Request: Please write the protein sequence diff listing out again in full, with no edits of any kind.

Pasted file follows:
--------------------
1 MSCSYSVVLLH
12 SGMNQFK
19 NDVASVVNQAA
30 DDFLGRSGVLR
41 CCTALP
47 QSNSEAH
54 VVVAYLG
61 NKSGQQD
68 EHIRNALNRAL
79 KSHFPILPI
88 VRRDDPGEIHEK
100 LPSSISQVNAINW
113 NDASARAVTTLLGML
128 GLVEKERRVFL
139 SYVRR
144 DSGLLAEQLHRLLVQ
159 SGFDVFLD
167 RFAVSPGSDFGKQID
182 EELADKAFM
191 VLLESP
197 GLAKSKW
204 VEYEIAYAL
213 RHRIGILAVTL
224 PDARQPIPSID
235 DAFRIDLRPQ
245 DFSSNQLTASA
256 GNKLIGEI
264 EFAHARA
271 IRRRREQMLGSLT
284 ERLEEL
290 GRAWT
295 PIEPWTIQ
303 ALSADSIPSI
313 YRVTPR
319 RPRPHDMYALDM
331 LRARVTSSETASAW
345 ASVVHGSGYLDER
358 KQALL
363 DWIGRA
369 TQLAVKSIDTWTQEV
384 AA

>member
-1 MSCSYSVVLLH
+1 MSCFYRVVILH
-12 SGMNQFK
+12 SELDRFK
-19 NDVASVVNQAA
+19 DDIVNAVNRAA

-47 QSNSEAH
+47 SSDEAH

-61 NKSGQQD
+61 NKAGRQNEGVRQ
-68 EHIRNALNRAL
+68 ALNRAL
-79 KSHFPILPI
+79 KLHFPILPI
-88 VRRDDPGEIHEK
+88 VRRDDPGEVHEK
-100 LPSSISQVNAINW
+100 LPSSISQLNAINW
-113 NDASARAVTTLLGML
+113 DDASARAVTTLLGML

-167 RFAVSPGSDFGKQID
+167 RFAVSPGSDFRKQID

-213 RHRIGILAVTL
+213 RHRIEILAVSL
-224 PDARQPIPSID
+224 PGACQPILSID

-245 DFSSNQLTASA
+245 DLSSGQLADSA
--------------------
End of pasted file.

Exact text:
1 MSCSYSVVLLH
12 SGMNQFK
19 NDVASVVNQAA
30 DDFLGRSGVLR
41 CCTALP
47 QSNSEAH
54 VVVAYLG
61 NKSGQQD
68 EHIRNALNRAL
79 KSHFPILPI
88 VRRDDPGEIHEK
100 LPSSISQVNAINW
113 NDASARAVTTLLGML
128 GLVEKERRVFL
139 SYVRR
144 DSGLLAEQLHRLLVQ
159 SGFDVFLD
167 RFAVSPGSDFGKQID
182 EELADKAFM
191 VLLESP
197 GLAKSKW
204 VEYEIAYAL
213 RHRIGILAVTL
224 PDARQPIPSID
235 DAFRIDLRPQ
245 DFSSNQLTASA
256 GNKLIGEI
264 EFAHARA
271 IRRRREQMLGSLT
284 ERLEEL
290 GRAWT
295 PIEPWTIQ
303 ALSADSIPSI
313 YRVTPR
319 RPRPHDMYALDM
331 LRARVTSSETASAW
345 ASVVHGSGYLDER
358 KQALL
363 DWIGRA
369 TQLAVKSIDTWTQEV
384 AA

>member
-1 MSCSYSVVLLH
+1 MSCFYRVVILH
-12 SGMNQFK
+12 SELDRFK
-19 NDVASVVNQAA
+19 DDIVNAVNRAA

-47 QSNSEAH
+47 SSDEAH

-61 NKSGQQD
+61 NKAGRQNEGVRQ
-68 EHIRNALNRAL
+68 ALNRAL
-79 KSHFPILPI
+79 KLHFPILPI
-88 VRRDDPGEIHEK
+88 VRRDDPGEVHEK
-100 LPSSISQVNAINW
+100 LPSSISQLNAINW
-113 NDASARAVTTLLGML
+113 DDASARAVTTLLGML

-167 RFAVSPGSDFGKQID
+167 RFAVSPGSDFRKQID

-213 RHRIGILAVTL
+213 RHRIEILAVSL
-224 PDARQPIPSID
+224 PGACQPILSID

-245 DFSSNQLTASA
+245 DLSSGQLADSA